They usually just sit there and wait for their chance to make an escape. The thing is, those animals are such important ambassadors for their species. Getting up-close with them gives kids a window into nature they’re not getting otherwise.

Q: Where does the educational part come in?

A: In many ways, what we need to teach people is that this isn’t something you need to be afraid of when you see it in the wild. These animals aren’t going out their way to get close to you. So let me get hands-on and tell you what to do, and what not to do, when you come across these things. When it comes to that fine line between education and entertainment — my background is screenwriting, producing and directing — I know how to tell a story. You have to have an entertaining story or else people do not pay attention.

Q: What’s a good, recent example?

A: We have an episode coming up in a couple weeks called “Poison Frog Taste Test,” where I caught a pickerel frog and a leopard frog. These little grass frogs are very fast jumpers, but there’s an old herpetologist’s trick you can use to tell them apart where actually lick the two frogs. The poisonous one has a bitter taste, whereas the other one tastes like slime.

A lot of people will look at this as being completely absurd. But if I were to just out to go make an episode where I talk about the differences, nobody would care. Now, if you’re going to lick it? You’d better believe those views add up. And then when (viewers) walk away, they realize they got an education about two frogs they knew nothing about.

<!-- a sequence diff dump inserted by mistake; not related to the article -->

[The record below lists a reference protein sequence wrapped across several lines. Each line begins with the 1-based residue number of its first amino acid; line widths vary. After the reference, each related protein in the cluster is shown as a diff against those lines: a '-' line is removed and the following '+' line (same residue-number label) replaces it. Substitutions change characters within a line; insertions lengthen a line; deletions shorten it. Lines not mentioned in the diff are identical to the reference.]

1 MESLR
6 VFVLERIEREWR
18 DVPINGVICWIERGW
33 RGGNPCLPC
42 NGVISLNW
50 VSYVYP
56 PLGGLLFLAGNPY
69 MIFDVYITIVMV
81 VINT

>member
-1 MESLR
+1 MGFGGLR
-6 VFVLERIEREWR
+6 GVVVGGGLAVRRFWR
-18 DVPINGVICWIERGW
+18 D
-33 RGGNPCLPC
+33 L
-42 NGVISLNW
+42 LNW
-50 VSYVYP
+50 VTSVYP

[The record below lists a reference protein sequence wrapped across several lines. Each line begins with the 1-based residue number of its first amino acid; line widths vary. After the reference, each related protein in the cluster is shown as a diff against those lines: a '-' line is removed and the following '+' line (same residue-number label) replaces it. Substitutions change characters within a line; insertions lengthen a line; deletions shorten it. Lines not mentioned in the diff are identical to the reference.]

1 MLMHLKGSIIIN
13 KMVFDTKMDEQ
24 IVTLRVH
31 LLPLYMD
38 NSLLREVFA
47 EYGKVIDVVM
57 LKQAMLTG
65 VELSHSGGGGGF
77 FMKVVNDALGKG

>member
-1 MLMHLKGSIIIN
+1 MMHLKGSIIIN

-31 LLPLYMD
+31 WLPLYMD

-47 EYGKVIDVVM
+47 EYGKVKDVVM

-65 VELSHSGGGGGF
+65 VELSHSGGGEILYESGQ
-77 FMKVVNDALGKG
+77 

Q: When was the last time you visited Colorado?

A: There’s actually a major initiative I’m involved in right now that took me to Colorado to film an incredibly important series of episodes about the gray wolves there. I worked with the Colorado Wolf and Wildlife Center in Divide, which was a beautiful location with phenomenal people running that sanctuary. They’re teaming up with the Rocky Mountain Wolf Project and spearheading (Colorado ballot proposal 107), which you can vote on in November and which brings gray wolves back to the western slope of the Rocky Mountains in Colorado.

Q: What do those episodes involve?

A: We did a really powerful conservation piece on gray wolves where I got to meet a gray wolf face-to-face for the first time. We also got to feed a pack of gray wolves a frozen mule deer carcass. But the episode is centered around the misunderstanding people have with wolves. They’ve been so vilified, so we need to understand and accept where these predators really belong. 

Q: Ranchers whose livestock have been eaten by reintroduced wolves may have something to say about that.

A: I totally understand where certain ranchers are coming from. But you have more livestock that are dying every year from malnourishment or stepping in groundhog, badger and prairie dog burrows than are getting killed by any large canid predators.

The solution comes from proper balancing and safe farming because these wolves act as population control for species that may otherwise (overburden) their environments. That and the areas these animals are released in are super distant from most population centers. So I hope these episodes help show how Colorado wolves can get back out into the wild, and how that’s a good thing.

This content was originally published here.